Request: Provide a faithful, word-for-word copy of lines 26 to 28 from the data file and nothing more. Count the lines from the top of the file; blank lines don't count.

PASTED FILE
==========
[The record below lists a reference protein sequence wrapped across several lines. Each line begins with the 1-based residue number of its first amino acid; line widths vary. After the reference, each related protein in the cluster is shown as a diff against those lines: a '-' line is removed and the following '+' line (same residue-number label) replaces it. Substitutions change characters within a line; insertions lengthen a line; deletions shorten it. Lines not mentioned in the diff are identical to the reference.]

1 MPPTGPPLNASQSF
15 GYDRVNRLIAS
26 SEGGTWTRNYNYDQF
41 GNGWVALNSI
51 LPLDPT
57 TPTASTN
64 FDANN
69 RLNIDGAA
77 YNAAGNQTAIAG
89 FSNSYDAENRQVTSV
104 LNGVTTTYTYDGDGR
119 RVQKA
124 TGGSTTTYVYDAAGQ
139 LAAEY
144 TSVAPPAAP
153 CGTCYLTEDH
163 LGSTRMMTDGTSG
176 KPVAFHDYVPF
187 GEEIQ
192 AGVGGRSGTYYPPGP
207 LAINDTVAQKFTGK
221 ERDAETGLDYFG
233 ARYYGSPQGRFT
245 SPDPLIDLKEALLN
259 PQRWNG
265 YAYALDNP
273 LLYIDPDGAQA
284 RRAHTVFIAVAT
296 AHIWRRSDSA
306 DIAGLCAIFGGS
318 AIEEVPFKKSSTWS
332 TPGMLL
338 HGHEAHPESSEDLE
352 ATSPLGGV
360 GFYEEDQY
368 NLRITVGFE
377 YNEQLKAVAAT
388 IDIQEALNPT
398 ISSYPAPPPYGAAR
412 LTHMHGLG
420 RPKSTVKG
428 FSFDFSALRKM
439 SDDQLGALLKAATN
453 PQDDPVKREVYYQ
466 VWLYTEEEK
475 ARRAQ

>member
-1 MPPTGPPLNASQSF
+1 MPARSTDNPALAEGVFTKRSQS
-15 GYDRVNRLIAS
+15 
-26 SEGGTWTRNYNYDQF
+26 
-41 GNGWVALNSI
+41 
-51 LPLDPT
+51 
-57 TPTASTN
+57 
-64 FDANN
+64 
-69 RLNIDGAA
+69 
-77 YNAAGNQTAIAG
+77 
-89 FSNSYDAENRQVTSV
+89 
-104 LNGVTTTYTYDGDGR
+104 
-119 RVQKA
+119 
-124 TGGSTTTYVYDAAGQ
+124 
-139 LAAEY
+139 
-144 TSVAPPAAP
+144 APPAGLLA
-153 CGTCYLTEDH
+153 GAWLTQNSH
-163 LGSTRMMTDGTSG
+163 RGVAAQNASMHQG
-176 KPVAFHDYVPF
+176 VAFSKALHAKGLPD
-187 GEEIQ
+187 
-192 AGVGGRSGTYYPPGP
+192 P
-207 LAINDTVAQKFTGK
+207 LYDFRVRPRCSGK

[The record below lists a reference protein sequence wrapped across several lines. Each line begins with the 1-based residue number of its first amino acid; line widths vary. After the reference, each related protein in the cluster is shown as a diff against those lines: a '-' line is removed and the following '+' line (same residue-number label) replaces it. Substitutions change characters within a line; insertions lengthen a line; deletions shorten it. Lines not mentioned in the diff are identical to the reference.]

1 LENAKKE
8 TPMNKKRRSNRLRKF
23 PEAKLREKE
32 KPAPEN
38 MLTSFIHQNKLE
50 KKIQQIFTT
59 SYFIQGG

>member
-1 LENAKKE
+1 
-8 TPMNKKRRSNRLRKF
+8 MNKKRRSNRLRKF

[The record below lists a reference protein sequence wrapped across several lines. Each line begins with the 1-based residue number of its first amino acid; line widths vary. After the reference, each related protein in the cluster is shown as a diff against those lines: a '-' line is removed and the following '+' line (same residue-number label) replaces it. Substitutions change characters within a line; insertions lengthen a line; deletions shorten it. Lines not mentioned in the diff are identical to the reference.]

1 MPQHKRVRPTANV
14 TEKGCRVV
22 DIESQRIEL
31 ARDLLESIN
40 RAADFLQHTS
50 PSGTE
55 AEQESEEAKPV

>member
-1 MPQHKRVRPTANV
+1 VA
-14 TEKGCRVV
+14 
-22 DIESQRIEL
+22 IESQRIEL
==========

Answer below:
259 PQRWNG
265 YAYALDNP
273 LLYIDPDGAQA